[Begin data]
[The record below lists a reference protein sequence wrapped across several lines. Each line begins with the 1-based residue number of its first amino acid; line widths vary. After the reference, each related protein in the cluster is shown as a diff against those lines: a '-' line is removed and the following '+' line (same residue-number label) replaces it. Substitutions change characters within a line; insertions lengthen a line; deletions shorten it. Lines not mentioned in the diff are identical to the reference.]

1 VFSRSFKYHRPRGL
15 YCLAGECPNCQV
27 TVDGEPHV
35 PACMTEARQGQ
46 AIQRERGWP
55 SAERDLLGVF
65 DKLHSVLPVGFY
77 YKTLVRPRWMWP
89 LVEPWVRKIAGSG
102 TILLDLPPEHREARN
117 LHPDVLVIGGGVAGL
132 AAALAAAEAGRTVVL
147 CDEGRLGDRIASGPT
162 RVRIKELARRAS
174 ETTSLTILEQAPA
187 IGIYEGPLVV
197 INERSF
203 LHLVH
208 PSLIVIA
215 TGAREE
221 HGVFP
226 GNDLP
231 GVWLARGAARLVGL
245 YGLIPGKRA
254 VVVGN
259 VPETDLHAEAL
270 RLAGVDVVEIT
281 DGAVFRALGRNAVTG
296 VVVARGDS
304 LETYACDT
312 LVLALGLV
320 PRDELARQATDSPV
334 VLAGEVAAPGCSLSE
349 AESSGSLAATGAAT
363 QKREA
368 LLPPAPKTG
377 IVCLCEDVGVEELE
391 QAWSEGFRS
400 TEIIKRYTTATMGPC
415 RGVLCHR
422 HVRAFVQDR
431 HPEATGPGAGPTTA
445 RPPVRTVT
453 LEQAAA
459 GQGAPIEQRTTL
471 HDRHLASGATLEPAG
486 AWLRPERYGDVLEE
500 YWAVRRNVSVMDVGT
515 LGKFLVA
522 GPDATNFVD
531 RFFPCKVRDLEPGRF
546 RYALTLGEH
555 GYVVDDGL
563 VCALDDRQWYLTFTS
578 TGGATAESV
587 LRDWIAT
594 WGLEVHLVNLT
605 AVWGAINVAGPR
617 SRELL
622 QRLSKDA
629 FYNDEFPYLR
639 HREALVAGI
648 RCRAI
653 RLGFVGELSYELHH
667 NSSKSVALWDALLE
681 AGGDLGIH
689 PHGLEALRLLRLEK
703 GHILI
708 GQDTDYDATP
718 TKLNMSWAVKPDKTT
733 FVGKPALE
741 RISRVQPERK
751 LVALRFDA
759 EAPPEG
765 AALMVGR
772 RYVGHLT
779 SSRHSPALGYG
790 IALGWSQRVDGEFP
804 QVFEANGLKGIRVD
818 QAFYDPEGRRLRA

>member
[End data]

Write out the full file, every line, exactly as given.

[The record below lists a reference protein sequence wrapped across several lines. Each line begins with the 1-based residue number of its first amino acid; line widths vary. After the reference, each related protein in the cluster is shown as a diff against those lines: a '-' line is removed and the following '+' line (same residue-number label) replaces it. Substitutions change characters within a line; insertions lengthen a line; deletions shorten it. Lines not mentioned in the diff are identical to the reference.]

1 VFSRSFKYHRPRGL
15 YCLAGECPNCQV
27 TVDGEPHV
35 PACMTEARQGQ
46 AIQRERGWP
55 SAERDLLGVF
65 DKLHSVLPVGFY
77 YKTLVRPRWMWP
89 LVEPWVRKIAGSG
102 TILLDLPPEHREARN
117 LHPDVLVIGGGVAGL
132 AAALAAAEAGRTVVL
147 CDEGRLGDRIASGPT
162 RVRIKELARRAS
174 ETTSLTILEQAPA
187 IGIYEGPLVV
197 INERSF
203 LHLVH
208 PSLIVIA
215 TGAREE
221 HGVFP
226 GNDLP
231 GVWLARGAARLVGL
245 YGLIPGKRA
254 VVVGN
259 VPETDLHAEAL
270 RLAGVDVVEIT
281 DGAVFRALGRNAVTG
296 VVVARGDS
304 LETYACDT
312 LVLALGLV
320 PRDELARQATDSPV
334 VLAGEVAAPGCSLSE
349 AESSGSLAATGAAT
363 QKREA
368 LLPPAPKTG
377 IVCLCEDVGVEELE
391 QAWSEGFRS
400 TEIIKRYTTATMGPC
415 RGVLCHR
422 HVRAFVQDR
431 HPEATGPGAGPTTA
445 RPPVRTVT
453 LEQAAA
459 GQGAPIEQRTTL
471 HDRHLASGATLEPAG
486 AWLRPERYGDVLEE
500 YWAVRRNVSVMDVGT
515 LGKFLVA
522 GPDATNFVD
531 RFFPCKVRDLEPGRF
546 RYALTLGEH
555 GYVVDDGL
563 VCALDDRQWYLTFTS
578 TGGATAESV
587 LRDWIAT
594 WGLEVHLVNLT
605 AVWGAINVAGPR
617 SRELL
622 QRLSKDA
629 FYNDEFPYLR
639 HREALVAGI
648 RCRAI
653 RLGFVGELSYELHH
667 NSSKSVALWDALLE
681 AGGDLGIH
689 PHGLEALRLLRLEK
703 GHILI
708 GQDTDYDATP
718 TKLNMSWAVKPDKTT
733 FVGKPALE
741 RISRVQPERK
751 LVALRFDA
759 EAPPEG
765 AALMVGR
772 RYVGHLT
779 SSRHSPALGYG
790 IALGWSQRVDGEFP
804 QVFEANGLKGIRVD
818 QAFYDPEGRRLRA

>member